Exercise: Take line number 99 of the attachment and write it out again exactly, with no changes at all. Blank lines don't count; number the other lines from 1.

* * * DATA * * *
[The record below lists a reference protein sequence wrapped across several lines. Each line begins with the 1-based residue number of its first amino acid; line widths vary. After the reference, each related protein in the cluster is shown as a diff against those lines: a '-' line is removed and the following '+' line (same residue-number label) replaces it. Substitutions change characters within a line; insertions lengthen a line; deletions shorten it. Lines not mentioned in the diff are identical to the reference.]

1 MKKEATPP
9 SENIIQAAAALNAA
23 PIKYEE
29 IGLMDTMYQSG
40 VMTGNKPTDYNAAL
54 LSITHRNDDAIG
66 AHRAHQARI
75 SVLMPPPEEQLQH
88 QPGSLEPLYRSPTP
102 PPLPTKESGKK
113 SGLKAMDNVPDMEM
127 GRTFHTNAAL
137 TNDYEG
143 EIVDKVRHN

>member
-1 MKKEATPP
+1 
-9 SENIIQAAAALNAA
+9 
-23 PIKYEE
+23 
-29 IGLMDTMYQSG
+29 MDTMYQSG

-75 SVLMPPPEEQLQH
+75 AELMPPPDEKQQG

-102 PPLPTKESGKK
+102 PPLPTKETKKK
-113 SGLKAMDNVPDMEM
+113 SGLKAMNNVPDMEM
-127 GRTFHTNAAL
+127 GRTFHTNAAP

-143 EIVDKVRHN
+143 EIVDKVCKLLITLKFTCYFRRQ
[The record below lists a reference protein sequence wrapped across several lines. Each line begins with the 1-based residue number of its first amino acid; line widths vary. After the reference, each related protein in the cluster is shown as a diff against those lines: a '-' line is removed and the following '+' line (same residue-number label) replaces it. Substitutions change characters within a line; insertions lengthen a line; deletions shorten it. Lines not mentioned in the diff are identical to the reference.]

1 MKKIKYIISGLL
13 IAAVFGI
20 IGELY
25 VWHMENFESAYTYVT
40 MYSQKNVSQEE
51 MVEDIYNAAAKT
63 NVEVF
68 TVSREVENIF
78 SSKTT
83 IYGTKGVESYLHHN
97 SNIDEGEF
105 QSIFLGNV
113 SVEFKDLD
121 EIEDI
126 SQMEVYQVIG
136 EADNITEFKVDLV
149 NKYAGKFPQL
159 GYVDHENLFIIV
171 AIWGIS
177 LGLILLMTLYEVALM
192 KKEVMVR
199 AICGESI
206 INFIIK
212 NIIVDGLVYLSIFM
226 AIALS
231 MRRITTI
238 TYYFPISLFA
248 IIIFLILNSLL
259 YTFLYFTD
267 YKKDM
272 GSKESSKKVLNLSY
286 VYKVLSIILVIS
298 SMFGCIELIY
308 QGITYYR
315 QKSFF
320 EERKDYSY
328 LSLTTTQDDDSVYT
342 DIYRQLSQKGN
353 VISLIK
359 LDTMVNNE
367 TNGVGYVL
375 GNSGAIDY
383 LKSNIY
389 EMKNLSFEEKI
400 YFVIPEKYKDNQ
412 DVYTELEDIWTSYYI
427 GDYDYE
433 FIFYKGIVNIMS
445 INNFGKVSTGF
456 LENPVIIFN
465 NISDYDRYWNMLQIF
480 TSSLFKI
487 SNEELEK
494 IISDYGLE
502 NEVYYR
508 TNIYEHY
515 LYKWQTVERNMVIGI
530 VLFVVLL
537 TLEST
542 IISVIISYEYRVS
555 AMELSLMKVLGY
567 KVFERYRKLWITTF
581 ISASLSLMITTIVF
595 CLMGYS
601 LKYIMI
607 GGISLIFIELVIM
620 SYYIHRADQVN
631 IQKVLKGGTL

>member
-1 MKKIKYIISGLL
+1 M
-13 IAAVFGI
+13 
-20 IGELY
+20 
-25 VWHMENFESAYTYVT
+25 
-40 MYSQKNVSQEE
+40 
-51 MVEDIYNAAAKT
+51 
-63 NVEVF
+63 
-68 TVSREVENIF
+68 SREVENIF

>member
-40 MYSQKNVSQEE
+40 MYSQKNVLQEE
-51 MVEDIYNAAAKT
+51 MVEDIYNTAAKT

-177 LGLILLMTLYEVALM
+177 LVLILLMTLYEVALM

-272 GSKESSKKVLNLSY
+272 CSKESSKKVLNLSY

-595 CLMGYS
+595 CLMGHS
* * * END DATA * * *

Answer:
595 CLMGYS